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Category Archives: Wine Guide

Zinfandel

Zinfandel

RED WINE While Zinfandel is grown many places, its most popular and successful region is California. Appellations producing delicious Zinfandel wines include Sonoma, specifically Dry Creek Valley, Napa, the North Coast, the Central Coast, and the Sierra Foothills. Zinfandel stands out with its very berry intensity and exotic spice notes. In some, jammy fruit will

Tempranillo

Tempranillo

RED WINE Tempranillo features flavours of red fruits like sweet strawberries and tart cherries, backed by a rustic edge. Tempranillo takes well to oak, and many Spanish wines from this grape will spend a few years in barrel and bottle before reaching the consumer. Spanish wine laws are very specific about ageing wine, both in

Syrah (Shiraz)

Syrah (Shiraz)

RED WINE Like many world-popular grapes, Syrah (also known as Shiraz) can differ in style depending on the climate, region and winemaking techniques. Typical aromas and flavours from most Syrah-based wines include pepper, blackberry and leather or smoke. Australian Shiraz and central or southern California Syrah tend to be more dense in fruit flavour, some

Sauvignon Blanc

Sauvignon Blanc

WHITE WINE Sauvignon Blanc’s home is the Loire Valley of France, where it produces the crisp, grassy mineral-tinged wines of Sancerre and Pouilly Fume (not to be mistaken with Pouilly-Fuisse in Burgundy – that would be Chardonnay). Wine of this region is crisp and grassy, with delicious minerality and an occasional gun flint/smoky character. In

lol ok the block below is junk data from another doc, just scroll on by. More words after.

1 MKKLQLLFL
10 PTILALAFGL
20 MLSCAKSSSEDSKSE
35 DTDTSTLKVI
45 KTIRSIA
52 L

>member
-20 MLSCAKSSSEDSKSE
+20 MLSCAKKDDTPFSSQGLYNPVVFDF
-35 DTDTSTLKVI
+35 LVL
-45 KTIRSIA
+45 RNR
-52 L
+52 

Sangiovese

Sangiovese

RED WINE Sangiovese mutates easily, and therefore has many clones – the most notable being Brunello, of Brunello di Montalcino fame. Sangiovese is a slow-growing, late-ripening grape. It has high acidity and a thin skin, which makes it difficult to master. If not cared for correctly, the grape will produce a wine overly acidic with

Riesling

Riesling

WHITE WINE Riesling has an extremely high level of acidity. That acidity is matched by the intensity of the grape’s floral and fruit aromas. A number of descriptors are associated with Riesling due to its tendency to adopt the characteristics of where it is grown. Riesling of the Mosel is distinctive because its flavours reflect

Rhone White Blends

Rhone White Blends

WHITE WINE The whites blends of the Rhône are usually rich in fruit flavours and aromatics. Three of the primary grapes, Viognier, Roussanne and Marsanne, are intense on aromatics & texture. The fourth primary grape used in the blend is Grenache Blanc, a fairly neutral grape with crisp acid & high sugars. Blending Grenache Blanc

Rhone Red Blends

Rhone Red Blends

RED WINE Rhône blends are a wonderful combination of rustic and ripe – showing their flavours and delicious character upon release. Some Rhône wines, particularly those with a good amount of Syrah, are able to age for a few years. Australia’s Rhône blends are often called “GSM” or “SGM” – using the initials of the

Pinot Noir

Pinot Noir

RED WINE Other than Burgundy, Pinot Noir has been successful in areas like Oregon, California and lately, New Zealand – the Central Otago region to be exact. Burgundian Pinot Noir typically offers flavours and aromas of red fruit, summer pudding and baking spices. As the wine matures – and great Burgundies are able to do

Pinot Gris

Pinot Gris

WHITE WINE Pinot Gris from Alsace creates rich, stone fruit-laden wines. They are perfumed and aromatic, and typically dry. It has round body and medium acidity. Take the grape a bit south to Italy, and it creates a very crisp, high-acid, citrus noted wine. Both are flavourful, but wine named Pinot Gris typically provides more